From the above title, you might think I’m going to be writing about a tennis match or a disagreement with my spouse.
But no, this is much more serious. I’m talking about losing memory, losing faculties, and losing muscle strength. I’m talking about The March of Time.
I came across an excellent blog post this week from Eve Johnson, another tribute to yoga guru, B.K.S. Iyengar. She got me thinking about the process of ageing. I know, I know, I’m getting obsessed with this topic.
I think I’m doing ageing reasonably well. I like to attribute it to decades of yoga practice.
Yoga has been my travelling companion for most of my adult life – bending and shaping itself, as I needed to adapt to various stages. This latest one is the getting old stage.
Besides its physical benefits, it seems to me that yoga has been a tool to help me sort out what’s real from what’s unreal and what’s important versus what is unimportant. Eventually, if you hang around doing yoga practice long enough you’ll get down to the nitty gritty. Surprisingly, as Donna Farhi quips, it’s not all about doing a perfect trikonasana. If I do trikonasana today and am grounded and graceful in the pose, but tomorrow, my pose is unbalanced and stiff, they are both valid experiences. I might be tempted to assign a negative value to one over the other, but comparisons only to lead to suffering. Especially when I ascribe the not-so-good posture to ageing.
I’ve noticed things that happen in yoga practice and just in the process of living life that I’d rather ignore. I’m human.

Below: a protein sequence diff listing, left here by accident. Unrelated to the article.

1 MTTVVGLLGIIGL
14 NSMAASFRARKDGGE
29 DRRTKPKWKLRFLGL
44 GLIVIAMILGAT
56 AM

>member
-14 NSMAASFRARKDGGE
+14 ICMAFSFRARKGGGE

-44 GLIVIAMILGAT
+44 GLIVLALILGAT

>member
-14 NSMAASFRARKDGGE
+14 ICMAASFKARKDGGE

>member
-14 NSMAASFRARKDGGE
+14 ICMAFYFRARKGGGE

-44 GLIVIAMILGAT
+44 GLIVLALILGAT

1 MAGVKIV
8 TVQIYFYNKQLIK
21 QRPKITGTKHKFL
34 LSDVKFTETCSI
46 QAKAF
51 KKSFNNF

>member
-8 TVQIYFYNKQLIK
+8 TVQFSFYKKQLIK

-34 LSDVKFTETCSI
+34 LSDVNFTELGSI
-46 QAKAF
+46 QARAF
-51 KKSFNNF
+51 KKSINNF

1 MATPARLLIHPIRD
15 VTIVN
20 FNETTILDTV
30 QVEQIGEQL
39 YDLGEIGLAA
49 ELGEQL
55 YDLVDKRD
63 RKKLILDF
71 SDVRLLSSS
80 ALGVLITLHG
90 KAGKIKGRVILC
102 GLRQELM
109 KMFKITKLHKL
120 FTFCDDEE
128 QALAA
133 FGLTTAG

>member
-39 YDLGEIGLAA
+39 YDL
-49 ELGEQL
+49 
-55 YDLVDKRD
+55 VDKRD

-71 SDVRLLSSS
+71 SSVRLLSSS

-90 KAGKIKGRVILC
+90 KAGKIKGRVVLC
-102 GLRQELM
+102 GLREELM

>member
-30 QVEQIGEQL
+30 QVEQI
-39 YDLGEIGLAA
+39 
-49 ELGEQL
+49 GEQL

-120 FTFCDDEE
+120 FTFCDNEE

Yesterday, after looking in the mirror, I decided that I probably should get my eyebrows tattooed, as they seem to be gradually disappearing. Well, actually they are losing their former brown colour, that is, they are turning grey. No one prepared me for the eyebrow thing, like the optometrist did when he heralded presbyopia, and my doctor did when he ordered blood tests for cholesterol. So far I’ve skirted cholesterol meds, but not reading glasses.
Yoga and I have been around together for a long time, and God willing, we will be together for a couple more decades. Age will continue to effect changes in what and how I do practice. It’s already diminishd my ability to do advanced poses. Advanced age may even mean letting go of the basic postures like trikonasana.
What will remain?
Here are two things I appreciate about being at this stage of my life:
- I’ve cultivated a close and friendly relationship with inverted postures; I believe going upside down is good for me on all levels, and I thoroughly enjoy these poses.
- I am still learning about pranayama, relaxation and meditation. These are tools which I believe will, in one form or another, be with me for all my remaining days.
Awareness, unwavering attention, gratitude, humility, and honesty are some of the fruits of my yoga practice. Over time, these qualities have been growing in me through my exploration of asanas, and now they are mine.
There’s a point when yoga is not only a thing that you do. It’s who you are.